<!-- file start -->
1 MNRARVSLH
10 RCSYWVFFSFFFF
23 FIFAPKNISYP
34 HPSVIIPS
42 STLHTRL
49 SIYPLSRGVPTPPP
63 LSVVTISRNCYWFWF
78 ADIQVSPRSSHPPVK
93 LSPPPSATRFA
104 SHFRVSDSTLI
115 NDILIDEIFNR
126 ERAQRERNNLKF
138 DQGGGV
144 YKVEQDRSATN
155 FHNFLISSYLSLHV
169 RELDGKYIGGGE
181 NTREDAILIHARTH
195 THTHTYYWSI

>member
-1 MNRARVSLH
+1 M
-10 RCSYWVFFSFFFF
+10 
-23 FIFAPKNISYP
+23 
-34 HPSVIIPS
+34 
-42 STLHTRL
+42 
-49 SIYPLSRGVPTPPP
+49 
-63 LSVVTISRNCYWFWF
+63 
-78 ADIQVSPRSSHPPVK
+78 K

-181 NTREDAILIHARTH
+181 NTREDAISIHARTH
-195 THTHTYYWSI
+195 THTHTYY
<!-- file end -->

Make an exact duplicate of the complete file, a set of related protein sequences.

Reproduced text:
1 MNRARVSLH
10 RCSYWVFFSFFFF
23 FIFAPKNISYP
34 HPSVIIPS
42 STLHTRL
49 SIYPLSRGVPTPPP
63 LSVVTISRNCYWFWF
78 ADIQVSPRSSHPPVK
93 LSPPPSATRFA
104 SHFRVSDSTLI
115 NDILIDEIFNR
126 ERAQRERNNLKF
138 DQGGGV
144 YKVEQDRSATN
155 FHNFLISSYLSLHV
169 RELDGKYIGGGE
181 NTREDAILIHARTH
195 THTHTYYWSI

>member
-1 MNRARVSLH
+1 M
-10 RCSYWVFFSFFFF
+10 
-23 FIFAPKNISYP
+23 
-34 HPSVIIPS
+34 
-42 STLHTRL
+42 
-49 SIYPLSRGVPTPPP
+49 
-63 LSVVTISRNCYWFWF
+63 
-78 ADIQVSPRSSHPPVK
+78 K

-181 NTREDAILIHARTH
+181 NTREDAISIHARTH
-195 THTHTYYWSI
+195 THTHTYY